Over the years, amateur builders have assembled Pitts S2E in accordance with official drawings. The occurrence aircraft was built in the United States in 1982 and imported to Canada in July 2008. On 14 August 2008, Transport Canada (TC) issued a special certificate of airworthiness to the new owner at the time, authorizing a maximum take-off weight of 1575 pounds, while the maximum weight indicated on the aircraft’s identification plate was 1500 pounds. The special certificate had an operating condition requiring that a climb test be conducted at this weight in the next 5 flight hours, and that a test report be provided to TC. The climb test report was never submitted to TC; however, annual airworthiness information reports (AAIRs) filed with TC over the years by the owner still indicated a maximum take-off weight of 1575 pounds, until the owner at the time sold the aircraft to the occurrence pilot and his brother in October 2016.
On 03 November 2016, the new owners submitted a request to TC to modify the operating conditions in order to include aerobatic flights. At that time, TC informed them that the flight authority issued on 14 August 2008, allowing a maximum take-off weight of 1575 pounds, was no longer valid because the former owner had never provided a climb test report. On 14 November 2016, the new owners provided TC with a climb test report to increase the maximum take-off weight to 1575 pounds and to include aerobatic flights. After checking the file, TC noted that the aircraft’s identification plate indicated a maximum take-off weight of 1500 pounds. After inspecting the certified Pitts type certificate, the flight manual, and the aircraft’s identification plate, TC realized that it had made a mistake when the aircraft was imported in 2008, by authorizing a maximum take-off weight of 1575 pounds when the aircraft identification plate indicated 1500 pounds. TC then informed the new owners that it could not authorize a take-off weight greater than 1500 pounds without documents supporting the change in weight or a request to modify the plate.
On 15 November 2016, TC issued the owners a special certificate of airworthiness for amateur-built aircraft authorizing a maximum take-off weight of 1500 pounds. The certificate had operating conditions stipulating the aerobatic manoeuvres authorizedFootnote 6 and a maximum take-off weight of 1350 pounds for aerobatic flights. The AAIR dated 29 April 2019 submitted to TC indicated a maximum take-off weight of 1575 pounds. Given that AAIRs are no longer checked by TC inspectors, the situation was not detected. The aircraft’s weight at the time of the occurrence could not be determined with certainty, but it was close to the maximum weight of 1500 pounds authorized by the manufacturer and therefore over the permissible weight for aerobatics.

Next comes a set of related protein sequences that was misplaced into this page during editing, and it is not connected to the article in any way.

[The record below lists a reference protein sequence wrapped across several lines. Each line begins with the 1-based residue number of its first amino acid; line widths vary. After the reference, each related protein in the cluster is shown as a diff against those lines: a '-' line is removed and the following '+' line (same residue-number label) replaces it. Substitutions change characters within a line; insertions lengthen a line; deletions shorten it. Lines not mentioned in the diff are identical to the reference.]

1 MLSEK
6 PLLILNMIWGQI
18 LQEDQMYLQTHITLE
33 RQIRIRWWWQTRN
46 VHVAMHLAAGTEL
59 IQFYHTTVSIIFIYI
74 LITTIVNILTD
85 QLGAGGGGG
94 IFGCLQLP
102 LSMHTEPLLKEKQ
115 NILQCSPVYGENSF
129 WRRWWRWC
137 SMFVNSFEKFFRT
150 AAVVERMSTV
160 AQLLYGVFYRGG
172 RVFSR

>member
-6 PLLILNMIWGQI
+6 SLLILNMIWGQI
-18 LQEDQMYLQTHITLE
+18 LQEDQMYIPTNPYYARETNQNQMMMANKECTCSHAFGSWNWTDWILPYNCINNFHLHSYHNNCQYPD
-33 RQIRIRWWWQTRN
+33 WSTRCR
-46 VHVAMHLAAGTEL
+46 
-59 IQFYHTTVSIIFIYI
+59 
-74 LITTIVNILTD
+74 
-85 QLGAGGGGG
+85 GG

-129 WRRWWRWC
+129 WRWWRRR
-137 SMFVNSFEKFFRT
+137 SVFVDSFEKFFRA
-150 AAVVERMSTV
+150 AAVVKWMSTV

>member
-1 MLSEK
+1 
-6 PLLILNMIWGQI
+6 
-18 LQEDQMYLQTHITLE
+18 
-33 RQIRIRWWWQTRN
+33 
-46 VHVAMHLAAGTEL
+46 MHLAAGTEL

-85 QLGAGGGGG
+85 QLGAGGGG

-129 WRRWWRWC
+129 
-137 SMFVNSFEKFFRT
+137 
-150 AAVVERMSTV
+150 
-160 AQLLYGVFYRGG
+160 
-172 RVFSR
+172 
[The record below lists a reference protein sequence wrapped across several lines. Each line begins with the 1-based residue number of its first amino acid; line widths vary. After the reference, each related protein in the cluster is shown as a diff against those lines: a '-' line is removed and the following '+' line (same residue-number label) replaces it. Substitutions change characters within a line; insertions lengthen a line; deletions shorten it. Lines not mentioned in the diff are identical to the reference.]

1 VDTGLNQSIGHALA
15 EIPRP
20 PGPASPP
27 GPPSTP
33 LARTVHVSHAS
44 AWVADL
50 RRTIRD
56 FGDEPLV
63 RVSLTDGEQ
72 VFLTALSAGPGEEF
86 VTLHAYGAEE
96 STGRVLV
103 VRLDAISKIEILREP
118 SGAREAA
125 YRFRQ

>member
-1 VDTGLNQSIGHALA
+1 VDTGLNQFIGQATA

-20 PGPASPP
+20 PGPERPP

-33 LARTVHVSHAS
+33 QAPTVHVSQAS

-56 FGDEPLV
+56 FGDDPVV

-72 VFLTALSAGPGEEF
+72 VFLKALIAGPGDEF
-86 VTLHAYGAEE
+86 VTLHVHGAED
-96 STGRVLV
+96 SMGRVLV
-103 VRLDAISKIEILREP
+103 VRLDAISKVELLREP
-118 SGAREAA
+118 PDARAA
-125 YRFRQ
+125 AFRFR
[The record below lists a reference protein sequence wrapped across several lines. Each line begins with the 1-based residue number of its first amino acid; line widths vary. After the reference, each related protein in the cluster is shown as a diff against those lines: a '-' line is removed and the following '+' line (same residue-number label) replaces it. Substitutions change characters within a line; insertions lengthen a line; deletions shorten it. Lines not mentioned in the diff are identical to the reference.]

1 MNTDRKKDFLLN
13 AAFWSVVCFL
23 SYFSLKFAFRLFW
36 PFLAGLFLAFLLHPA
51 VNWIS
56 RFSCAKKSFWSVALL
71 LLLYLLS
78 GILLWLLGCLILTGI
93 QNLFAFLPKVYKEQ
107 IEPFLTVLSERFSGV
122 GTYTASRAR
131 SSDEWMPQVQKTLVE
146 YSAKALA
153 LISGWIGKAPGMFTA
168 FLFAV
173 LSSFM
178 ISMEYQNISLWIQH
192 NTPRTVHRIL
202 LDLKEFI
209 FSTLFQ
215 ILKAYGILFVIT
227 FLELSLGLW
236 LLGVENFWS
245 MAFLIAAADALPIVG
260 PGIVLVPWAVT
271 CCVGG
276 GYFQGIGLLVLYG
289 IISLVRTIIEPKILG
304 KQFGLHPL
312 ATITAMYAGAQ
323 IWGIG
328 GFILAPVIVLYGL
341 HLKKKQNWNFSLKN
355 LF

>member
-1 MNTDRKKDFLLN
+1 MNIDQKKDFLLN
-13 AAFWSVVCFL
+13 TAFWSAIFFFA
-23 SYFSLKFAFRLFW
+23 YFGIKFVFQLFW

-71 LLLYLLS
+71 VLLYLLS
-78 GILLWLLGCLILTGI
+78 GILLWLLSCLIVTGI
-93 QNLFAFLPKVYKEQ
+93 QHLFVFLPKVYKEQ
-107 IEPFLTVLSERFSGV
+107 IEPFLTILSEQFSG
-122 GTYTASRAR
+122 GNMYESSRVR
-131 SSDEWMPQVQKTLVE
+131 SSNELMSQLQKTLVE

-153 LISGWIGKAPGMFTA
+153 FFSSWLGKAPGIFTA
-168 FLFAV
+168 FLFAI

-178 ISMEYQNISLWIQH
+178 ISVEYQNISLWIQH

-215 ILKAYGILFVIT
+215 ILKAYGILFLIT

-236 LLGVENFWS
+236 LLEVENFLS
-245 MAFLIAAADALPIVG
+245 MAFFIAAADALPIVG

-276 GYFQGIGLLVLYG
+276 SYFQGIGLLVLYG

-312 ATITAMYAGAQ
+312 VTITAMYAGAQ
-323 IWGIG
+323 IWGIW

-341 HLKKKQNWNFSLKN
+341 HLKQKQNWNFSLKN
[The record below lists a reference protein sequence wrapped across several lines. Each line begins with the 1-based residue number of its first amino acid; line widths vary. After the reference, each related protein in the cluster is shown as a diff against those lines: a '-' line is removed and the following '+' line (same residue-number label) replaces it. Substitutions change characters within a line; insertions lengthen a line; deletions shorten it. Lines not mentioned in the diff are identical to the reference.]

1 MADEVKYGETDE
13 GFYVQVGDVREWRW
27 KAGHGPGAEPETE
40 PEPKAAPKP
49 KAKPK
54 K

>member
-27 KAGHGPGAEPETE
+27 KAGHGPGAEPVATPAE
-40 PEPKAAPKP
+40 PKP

According to the aircraft’s flight manual,Footnote 7 at the maximum permissible take-off weight of 1500 pounds, the aircraft’s calibrated airspeed (CAS)Footnote 8 for stalls is 50 knots, and the aircraft can lose up to 200 feet of altitude during recovery after the stall. However, the stalling speed increases by 41%, to 71 knots (CAS) in a 60° coordinated banked turn in which altitude is maintained.
An analysis of the 2 amateur videos by the TSB Engineering Laboratory in Ottawa, Ontario, and the examination of the wreckage in the field enabled investigators to determine that the engine was working properly at the time of the occurrence and that no structural damage had occurred before the impact.
The video analysis also helped determine that, during takeoff, the Pitts flew over the runway at low altitude and accelerated to 67 knotsFootnote 9 before beginning a climb, during which the aircraft achieved a nose-up angle of 39° at 139 feet AGL, with a slight 3° bank to the left.
Over the next 4 seconds, the aircraft reached a speed of 91 knots, then its speed decreased to 37 knots before the nose-up angle decreased to 0. Over the same period, left bank angle gradually increased to 78°. At that time, the aircraft had reached a height of 371 feet AGL and a speed of 50 knots.
The videos also showed that the aircraft was in a skidding left turn for approximately 3 seconds (an uncoordinated turn). This type of skidding turn generally indicates poor coordination of flight controls (for example, too much pressure on the rudder pedal in the direction of the turn). In the screen captures taken from the videos, it is possible to see the position of the rudder, which was deflected completely to the left during the turn (Figure 2). It was not possible to determine the position of the ailerons.
Once the rudder was fully deflected to the left, the bank angle increased from 22° to 88° to the left. The aircraft was at 351 feet AGL at that moment, flying at a speed of 65 knots, which was less than the stall speed for a 60° turn. The aircraft stalled and rapidly lost altitude. The left bank gradually decreased to 29° when the aircraft was at 122 feet AGL. At that point, the aircraft was flying at a speed of 72 knots, in a nose-down attitude at an angle of 24°. The video enabled investigators to note that, during the descent, the elevator was placed in the up position twice (Figure 3), indicating a recovery attempt before the impact.